"Because the brain is an electro/chemical organ, using both electrical and chemical approaches to treat it makes intuitive sense," she said.
For the report, published online Feb. 6 in JAMA Psychiatry, Brunoni's team divided 120 patients with major depression who had never taken antidepressants to take Zoloft or an inactive placebo every day with or without electrical brain stimulation, or with sham stimulation.
After six weeks of treatment, Brunoni's group found depression significantly improved among patients receiving Zoloft or electrical brain stimulation. However, the biggest gain was seen in those who received both therapies. To gauge improvement, the researchers used the Montgomery-Asberg depression rating scale.
Overall, the patients received 12 half-hour brain stimulation sessions over six weeks.
Side effects from brain stimulation usually are mild and include itching, scratching and redness on the stimulated area, Brunoni said.
However, the combination treatment was associated with more cases of mania after treatment, he said. "Although we could not rule out whether this association was spurious, other studies should investigate this issue," Brunoni said.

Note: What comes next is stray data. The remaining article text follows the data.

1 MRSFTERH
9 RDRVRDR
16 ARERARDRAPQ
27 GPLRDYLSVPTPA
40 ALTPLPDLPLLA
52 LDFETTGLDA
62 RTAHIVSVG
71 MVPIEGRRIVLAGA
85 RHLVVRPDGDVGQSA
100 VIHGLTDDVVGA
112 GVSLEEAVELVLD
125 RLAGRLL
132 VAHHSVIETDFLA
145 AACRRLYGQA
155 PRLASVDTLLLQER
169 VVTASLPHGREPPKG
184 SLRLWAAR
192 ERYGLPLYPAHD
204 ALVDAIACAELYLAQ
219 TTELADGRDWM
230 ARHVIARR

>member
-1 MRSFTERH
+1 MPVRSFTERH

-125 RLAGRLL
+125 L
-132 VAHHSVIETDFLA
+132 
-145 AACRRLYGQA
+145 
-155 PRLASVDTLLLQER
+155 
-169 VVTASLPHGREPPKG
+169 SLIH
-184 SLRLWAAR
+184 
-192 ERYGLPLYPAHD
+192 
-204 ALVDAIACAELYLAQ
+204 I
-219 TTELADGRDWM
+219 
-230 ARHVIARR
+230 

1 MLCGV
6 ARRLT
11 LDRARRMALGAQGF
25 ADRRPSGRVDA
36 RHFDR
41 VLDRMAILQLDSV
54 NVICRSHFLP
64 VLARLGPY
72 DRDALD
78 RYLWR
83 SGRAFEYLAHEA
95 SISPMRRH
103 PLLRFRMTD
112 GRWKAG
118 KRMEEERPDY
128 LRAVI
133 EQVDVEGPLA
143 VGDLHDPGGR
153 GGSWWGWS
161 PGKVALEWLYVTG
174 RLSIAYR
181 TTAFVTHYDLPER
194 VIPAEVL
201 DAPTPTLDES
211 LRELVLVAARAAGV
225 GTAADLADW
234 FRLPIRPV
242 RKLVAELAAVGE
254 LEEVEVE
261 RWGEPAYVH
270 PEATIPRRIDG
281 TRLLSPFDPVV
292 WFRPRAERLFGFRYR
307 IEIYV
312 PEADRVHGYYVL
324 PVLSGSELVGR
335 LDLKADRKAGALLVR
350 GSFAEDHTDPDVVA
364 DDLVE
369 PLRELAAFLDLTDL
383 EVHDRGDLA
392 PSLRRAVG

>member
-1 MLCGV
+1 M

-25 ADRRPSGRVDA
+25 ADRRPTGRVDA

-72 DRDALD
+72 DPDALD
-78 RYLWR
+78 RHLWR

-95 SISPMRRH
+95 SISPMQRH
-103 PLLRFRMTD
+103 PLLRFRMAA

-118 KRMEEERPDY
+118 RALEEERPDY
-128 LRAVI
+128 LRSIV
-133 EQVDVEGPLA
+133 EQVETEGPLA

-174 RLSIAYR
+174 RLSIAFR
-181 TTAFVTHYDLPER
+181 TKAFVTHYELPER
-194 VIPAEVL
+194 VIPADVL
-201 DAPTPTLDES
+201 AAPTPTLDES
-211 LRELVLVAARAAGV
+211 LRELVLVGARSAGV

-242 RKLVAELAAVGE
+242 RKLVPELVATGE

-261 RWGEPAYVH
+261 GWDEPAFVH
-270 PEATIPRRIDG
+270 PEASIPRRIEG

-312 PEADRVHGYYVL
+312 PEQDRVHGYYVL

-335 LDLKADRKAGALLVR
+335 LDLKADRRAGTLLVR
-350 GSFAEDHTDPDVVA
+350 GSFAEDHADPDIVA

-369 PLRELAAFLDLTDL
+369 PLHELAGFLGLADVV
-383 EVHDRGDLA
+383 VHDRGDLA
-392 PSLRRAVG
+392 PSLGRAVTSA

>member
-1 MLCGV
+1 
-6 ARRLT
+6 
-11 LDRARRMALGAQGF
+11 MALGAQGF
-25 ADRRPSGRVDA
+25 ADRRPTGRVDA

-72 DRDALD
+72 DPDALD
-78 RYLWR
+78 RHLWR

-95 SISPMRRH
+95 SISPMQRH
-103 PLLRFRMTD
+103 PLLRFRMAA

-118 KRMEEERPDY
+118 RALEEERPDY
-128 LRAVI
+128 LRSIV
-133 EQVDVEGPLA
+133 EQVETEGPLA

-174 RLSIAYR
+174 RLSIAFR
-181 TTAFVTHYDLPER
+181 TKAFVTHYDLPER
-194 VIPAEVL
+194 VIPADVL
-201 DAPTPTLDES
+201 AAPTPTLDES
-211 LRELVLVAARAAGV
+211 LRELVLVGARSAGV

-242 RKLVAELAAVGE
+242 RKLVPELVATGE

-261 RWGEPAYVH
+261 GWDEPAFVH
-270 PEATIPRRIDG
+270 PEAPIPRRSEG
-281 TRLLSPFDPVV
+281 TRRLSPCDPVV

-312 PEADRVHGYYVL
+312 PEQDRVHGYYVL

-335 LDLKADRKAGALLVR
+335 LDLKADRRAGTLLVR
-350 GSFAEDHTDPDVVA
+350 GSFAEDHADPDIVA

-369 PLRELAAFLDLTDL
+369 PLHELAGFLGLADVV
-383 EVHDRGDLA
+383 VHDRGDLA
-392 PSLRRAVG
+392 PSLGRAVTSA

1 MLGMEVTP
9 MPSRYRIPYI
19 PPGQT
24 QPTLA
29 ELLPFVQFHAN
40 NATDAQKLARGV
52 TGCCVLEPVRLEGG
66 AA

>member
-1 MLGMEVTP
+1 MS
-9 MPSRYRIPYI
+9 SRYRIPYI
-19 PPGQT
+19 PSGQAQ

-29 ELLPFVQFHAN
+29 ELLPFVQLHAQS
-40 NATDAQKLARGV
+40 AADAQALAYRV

Brain stimulation alone could be useful for patients who can't take psychiatric drugs, he said. And the devices that deliver the treatment are relatively affordable, the authors noted.
Brunoni hopes this study will stimulate additional trials using this approach. "If other studies are also positive, tDCS might be a clinical therapy in the future," he said.
People suffering from major depression usually need lifetime treatment, he added. If these study results pan out, this could mean taking antidepressants daily and undergoing weekly sessions of brain stimulation for optimal relief, he said.
Another expert said brain stimulation looks "very promising" as an emerging new treatment for d
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